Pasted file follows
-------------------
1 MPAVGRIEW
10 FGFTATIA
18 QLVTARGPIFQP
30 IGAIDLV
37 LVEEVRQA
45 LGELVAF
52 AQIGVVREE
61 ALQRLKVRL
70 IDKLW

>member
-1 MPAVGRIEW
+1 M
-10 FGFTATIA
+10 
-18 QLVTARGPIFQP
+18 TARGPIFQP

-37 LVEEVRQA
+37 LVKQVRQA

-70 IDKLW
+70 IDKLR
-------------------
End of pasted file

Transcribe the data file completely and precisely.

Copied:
1 MPAVGRIEW
10 FGFTATIA
18 QLVTARGPIFQP
30 IGAIDLV
37 LVEEVRQA
45 LGELVAF
52 AQIGVVREE
61 ALQRLKVRL
70 IDKLW

>member
-1 MPAVGRIEW
+1 M
-10 FGFTATIA
+10 
-18 QLVTARGPIFQP
+18 TARGPIFQP

-37 LVEEVRQA
+37 LVKQVRQA

-70 IDKLW
+70 IDKLR